Rachel Boothman, Head of Education and Information, MND Association
With a few days to digest all that happened at the 26th International Symposium on ALS/MND.. ….here are some reflections from a first timer.
Having recently moved into a new education role at the MND Association, I was armed with a ‘to do’ list of networking, horizon scanning for developments in respiratory/nutritional care and relaying learning via our online professionals forum. I was also tasked with the honour of helping to judge the clinical poster prize alongside two renowned neurologists from the USA and Australia.
Every year, we hear about the fantastic collaborations, projects and new discoveries that emerge from this annual gathering, but I didn’t wholly understand the enormity and significance of this international community until experiencing it first hand.
It is a challenge to articulate the scale and breadth of work going on across a whole raft of subject areas, which range from complex clinical trials to very simple changes in care pathways which can make a significant difference to those living with and affected by MND.
Delegates heard about the results of collaborations formed at the last year’s Symposium and new links were made this year, which will no doubt prevent duplication of work. I was able to hook up with my counterpart at the ALS Association and we have already made contact via email since arriving home! There were also opportunities to share ideas and resources around developing services for children and young people affected by MND. If that’s not enough, I learned how the ‘tweet’ and share information on social media!
The Poster Prize
The poster exhibition hall alone was the size of an aircraft hanger, half of which was dedicated to more than 300 poster displays from all corners of the globe.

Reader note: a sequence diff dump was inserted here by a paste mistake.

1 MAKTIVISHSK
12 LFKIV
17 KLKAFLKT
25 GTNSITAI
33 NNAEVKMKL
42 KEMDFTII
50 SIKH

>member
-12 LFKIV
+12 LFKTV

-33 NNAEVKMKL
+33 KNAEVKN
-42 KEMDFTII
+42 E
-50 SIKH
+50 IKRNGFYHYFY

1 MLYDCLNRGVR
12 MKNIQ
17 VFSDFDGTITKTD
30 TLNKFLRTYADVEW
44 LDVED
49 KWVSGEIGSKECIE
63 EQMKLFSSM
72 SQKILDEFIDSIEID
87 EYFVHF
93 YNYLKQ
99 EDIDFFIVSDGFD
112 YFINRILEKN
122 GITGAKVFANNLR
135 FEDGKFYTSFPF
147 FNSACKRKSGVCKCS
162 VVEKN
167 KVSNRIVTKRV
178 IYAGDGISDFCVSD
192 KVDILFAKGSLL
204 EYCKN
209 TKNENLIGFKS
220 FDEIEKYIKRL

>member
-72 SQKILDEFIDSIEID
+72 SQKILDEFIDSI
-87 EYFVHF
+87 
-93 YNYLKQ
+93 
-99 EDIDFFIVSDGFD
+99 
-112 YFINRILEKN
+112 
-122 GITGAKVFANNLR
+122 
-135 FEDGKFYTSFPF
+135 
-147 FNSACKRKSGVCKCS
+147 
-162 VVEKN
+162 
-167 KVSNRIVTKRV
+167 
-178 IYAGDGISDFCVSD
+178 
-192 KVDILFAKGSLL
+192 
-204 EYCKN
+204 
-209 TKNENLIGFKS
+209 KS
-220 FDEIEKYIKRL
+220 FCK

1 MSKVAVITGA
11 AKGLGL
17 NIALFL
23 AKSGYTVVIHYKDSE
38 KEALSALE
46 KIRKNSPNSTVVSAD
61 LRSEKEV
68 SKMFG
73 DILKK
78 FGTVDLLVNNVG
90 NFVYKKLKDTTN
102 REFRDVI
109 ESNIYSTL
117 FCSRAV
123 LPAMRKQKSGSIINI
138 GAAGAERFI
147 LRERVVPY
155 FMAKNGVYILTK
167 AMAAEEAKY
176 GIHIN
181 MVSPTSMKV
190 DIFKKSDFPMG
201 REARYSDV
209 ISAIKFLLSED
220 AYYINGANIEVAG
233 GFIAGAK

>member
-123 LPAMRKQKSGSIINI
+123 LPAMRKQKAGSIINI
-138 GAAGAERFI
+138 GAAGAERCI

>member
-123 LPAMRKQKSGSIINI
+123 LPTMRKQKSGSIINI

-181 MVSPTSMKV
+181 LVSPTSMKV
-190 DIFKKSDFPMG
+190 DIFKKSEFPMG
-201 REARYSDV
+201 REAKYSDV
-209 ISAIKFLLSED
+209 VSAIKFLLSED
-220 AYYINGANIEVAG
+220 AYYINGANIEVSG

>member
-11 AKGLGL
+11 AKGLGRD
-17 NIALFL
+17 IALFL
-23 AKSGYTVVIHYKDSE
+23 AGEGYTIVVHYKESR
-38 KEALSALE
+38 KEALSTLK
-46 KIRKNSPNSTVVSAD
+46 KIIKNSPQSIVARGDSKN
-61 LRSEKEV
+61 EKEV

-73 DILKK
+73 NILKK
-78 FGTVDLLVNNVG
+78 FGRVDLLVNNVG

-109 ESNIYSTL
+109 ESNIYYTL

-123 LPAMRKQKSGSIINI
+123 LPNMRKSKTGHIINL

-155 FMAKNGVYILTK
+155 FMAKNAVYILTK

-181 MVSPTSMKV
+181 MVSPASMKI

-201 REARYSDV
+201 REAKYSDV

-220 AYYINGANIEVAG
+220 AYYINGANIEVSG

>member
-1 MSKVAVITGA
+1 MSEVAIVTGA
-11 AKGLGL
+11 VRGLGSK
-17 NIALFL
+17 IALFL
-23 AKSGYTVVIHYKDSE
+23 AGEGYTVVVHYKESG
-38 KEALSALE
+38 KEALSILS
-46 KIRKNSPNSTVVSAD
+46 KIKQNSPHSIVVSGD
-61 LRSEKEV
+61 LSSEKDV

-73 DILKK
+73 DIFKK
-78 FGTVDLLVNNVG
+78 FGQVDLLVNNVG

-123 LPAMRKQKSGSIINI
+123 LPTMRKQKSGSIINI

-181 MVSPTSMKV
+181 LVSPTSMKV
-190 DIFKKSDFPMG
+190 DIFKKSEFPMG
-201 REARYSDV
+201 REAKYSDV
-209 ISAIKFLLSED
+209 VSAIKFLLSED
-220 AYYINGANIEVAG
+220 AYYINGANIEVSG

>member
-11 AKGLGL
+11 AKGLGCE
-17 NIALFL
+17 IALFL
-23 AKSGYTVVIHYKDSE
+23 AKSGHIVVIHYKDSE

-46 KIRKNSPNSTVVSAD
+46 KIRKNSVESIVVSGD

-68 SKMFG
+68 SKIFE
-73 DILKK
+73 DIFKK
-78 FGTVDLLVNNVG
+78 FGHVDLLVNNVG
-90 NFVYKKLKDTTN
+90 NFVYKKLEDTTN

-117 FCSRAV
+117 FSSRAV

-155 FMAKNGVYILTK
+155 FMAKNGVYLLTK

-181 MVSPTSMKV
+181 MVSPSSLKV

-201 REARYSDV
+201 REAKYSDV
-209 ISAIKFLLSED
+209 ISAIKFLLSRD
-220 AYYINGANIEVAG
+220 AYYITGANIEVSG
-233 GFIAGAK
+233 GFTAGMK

The objectives of the poster prize are three fold: to increase the profile of the poster sessions; to recognise the quality of the work presented and to reward presenters for outstanding work. Two final prizes were awarded, one selected from the clinical and scientific programmes, respectively. The prize itself is a certificate and a medal.
Ed Kasarskis from the USA and Matthew Kiernan from Australia joined me on the judging panel and delegates were allocated ten minutes to present their posters and answer questions. We were delighted to award the prize for the clinical poster to Dr Rebecca (Becky) Broad from the University of Sussex in the UK. Her poster “Neurite Orientation Dispersion and Density Imaging (NODDI), was in the Imaging and Electrophysiology theme and demonstrated microstructural changes association with MND.
For me, the sessions which resonated most were those on cognitive change (assessment and management) and the impact of strain on family/informal carers. It was great to hear about work underway in Cambridge, UK which considers the impact of cognitive change on carers and that guidance is being drafted which will provide non-pharmacological strategies and tools to help manage this.
The phenomenal energy, commitment and drive to find new management techniques, treatments and eventually a cure for MND, was evident throughout the Symposium and I heard several delegates state ‘it was the best yet’. If I had to use three words to surmise my experience, I would quote my tweet from the final day – inspiring, humbling and hopeful!